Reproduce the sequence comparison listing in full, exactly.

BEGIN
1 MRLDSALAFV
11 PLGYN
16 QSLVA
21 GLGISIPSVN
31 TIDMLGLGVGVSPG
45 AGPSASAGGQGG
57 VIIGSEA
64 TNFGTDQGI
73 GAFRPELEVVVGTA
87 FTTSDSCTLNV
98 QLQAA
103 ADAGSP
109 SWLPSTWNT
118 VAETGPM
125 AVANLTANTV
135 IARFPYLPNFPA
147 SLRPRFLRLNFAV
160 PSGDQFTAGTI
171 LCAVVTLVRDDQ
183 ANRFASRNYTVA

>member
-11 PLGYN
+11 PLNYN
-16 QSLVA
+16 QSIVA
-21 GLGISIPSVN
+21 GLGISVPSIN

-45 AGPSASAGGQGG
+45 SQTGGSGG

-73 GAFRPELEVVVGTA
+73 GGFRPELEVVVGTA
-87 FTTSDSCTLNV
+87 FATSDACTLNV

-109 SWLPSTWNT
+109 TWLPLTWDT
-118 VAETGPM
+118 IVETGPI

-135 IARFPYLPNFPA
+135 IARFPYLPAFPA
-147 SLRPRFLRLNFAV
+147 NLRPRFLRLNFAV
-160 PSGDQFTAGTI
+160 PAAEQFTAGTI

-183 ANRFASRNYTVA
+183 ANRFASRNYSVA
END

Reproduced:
1 MRLDSALAFV
11 PLGYN
16 QSLVA
21 GLGISIPSVN
31 TIDMLGLGVGVSPG
45 AGPSASAGGQGG
57 VIIGSEA
64 TNFGTDQGI
73 GAFRPELEVVVGTA
87 FTTSDSCTLNV
98 QLQAA
103 ADAGSP
109 SWLPSTWNT
118 VAETGPM
125 AVANLTANTV
135 IARFPYLPNFPA
147 SLRPRFLRLNFAV
160 PSGDQFTAGTI
171 LCAVVTLVRDDQ
183 ANRFASRNYTVA

>member
-11 PLGYN
+11 PLNYN
-16 QSLVA
+16 QSIVA
-21 GLGISIPSVN
+21 GLGISVPSIN

-45 AGPSASAGGQGG
+45 SQTGGSGG

-73 GAFRPELEVVVGTA
+73 GGFRPELEVVVGTA
-87 FTTSDSCTLNV
+87 FATSDACTLNV

-109 SWLPSTWNT
+109 TWLPLTWDT
-118 VAETGPM
+118 IVETGPI

-135 IARFPYLPNFPA
+135 IARFPYLPAFPA
-147 SLRPRFLRLNFAV
+147 NLRPRFLRLNFAV
-160 PSGDQFTAGTI
+160 PAAEQFTAGTI

-183 ANRFASRNYTVA
+183 ANRFASRNYSVA